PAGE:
Journey's End - This Movie Solemnly Rocks
Dir: Saul Dibb
Starring Sam Claflin, Asa Butterfield, Paul Bettany, Toby Jones, Stephen Graham, Tom Sturridge, Miles Jupp, Robert Glenister
RC Sherriff’s Journey’s End has been a play, a novel, and a film by James Whale. So it is to latest director Saul Dibb’s credit that he finds something new to say here, and a new way of saying it. And it is to the credit of his uniformly powerful cast that it is said so well.
Set in the British side of the trenches in the dying days of WWI, the story focuses on the by now somewhat lost and alcoholic Captain Stanhope (a superb Claflin) a man who is by no means the man once idolised by innocent Raleigh (Butterfield) who has transferred to the front line to stand shoulder to should with Stanhope, the man who courted his sister before the war. Their company’s rotation demands six days at the font –a six day tour that will prove to be the last days of just about all those involved.
At its most basic, Dibb’s film is about men forced to face up to the notion of “going over the top” knowing there is no way back. But as skilfully played as it is by this cast, it become a much more redolent thing than that. The always reliable Toby Jones brings what little humour can be brought to such a situation, whilst Paul Bettany once again proves that if you want someone by your side bearing the epithet “supporting actor” then there is none more supporting. Indeed, a scene between him and Butterfield as they brace themselves and each other for their first move into no man’s land is the film’s highlight.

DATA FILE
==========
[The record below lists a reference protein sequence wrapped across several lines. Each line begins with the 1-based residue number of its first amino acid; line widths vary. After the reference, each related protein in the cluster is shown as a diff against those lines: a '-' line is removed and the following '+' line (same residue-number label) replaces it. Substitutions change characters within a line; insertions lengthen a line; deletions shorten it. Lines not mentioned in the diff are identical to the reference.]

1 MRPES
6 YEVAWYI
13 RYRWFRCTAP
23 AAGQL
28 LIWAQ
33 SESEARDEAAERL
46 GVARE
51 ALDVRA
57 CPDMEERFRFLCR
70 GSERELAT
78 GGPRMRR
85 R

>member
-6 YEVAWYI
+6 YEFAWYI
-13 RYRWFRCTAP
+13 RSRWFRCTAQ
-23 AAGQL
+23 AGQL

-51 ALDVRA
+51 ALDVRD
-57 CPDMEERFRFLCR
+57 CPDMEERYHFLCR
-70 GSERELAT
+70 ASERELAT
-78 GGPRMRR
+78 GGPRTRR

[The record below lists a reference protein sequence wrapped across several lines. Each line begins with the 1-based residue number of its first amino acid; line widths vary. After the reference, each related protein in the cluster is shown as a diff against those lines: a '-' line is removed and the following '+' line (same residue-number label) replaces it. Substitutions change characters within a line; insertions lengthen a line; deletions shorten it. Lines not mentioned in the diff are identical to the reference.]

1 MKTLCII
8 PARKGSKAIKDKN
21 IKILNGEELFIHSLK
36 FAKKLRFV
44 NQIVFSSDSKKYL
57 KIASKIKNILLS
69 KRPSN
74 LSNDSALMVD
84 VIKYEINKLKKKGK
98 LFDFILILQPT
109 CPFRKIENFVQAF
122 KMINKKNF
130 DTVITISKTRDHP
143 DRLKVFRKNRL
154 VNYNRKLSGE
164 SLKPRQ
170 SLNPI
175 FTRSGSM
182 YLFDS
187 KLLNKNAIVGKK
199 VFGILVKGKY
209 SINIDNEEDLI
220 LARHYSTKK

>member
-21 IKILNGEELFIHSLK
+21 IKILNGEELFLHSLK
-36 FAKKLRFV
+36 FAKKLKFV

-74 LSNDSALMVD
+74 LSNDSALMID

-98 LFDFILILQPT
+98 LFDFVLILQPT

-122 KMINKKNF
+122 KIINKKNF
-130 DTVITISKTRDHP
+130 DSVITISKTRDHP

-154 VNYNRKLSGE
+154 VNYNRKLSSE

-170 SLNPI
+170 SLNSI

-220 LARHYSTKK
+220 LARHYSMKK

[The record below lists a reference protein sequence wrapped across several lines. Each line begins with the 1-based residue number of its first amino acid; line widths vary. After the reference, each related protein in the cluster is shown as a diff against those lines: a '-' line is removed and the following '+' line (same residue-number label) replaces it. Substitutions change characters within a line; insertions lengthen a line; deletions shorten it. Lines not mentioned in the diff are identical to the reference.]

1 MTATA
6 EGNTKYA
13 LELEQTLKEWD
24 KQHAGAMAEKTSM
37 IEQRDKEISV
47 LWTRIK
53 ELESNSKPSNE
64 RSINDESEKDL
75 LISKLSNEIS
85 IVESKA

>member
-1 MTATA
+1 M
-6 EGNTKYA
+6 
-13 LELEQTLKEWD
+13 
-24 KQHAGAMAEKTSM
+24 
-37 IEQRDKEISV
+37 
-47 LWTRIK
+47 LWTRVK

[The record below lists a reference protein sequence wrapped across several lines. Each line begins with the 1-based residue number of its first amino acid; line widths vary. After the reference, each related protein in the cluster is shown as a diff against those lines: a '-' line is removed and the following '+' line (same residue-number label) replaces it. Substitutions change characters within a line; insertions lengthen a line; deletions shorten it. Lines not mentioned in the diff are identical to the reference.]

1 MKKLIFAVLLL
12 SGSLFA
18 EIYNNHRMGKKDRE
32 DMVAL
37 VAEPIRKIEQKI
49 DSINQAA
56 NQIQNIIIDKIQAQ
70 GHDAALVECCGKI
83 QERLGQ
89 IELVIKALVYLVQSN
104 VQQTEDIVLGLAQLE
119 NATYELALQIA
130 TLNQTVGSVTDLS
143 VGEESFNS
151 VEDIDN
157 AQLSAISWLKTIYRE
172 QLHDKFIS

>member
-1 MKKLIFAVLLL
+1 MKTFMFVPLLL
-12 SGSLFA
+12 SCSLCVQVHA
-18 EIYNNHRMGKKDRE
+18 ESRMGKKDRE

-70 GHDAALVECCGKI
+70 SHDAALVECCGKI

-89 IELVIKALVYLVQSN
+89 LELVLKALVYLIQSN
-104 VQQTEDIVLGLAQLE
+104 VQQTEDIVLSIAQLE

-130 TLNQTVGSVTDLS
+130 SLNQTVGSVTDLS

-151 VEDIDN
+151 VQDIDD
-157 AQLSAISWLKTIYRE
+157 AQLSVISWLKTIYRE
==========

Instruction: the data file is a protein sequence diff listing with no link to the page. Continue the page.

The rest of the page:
But Dibb builds on that, getting great work from the nearly - dissolute Claflin and – again – fine support from the likes of Graham and Sturridge. (A slightly uncertain turn from Glenister who comes far to close to Stephen Fry’s General Melchett is misjudged – but can be quickly forgiven.)
Journey’s End is an old tale but one that is well re-told and made all the more powerful for it. Splendidly played all round.
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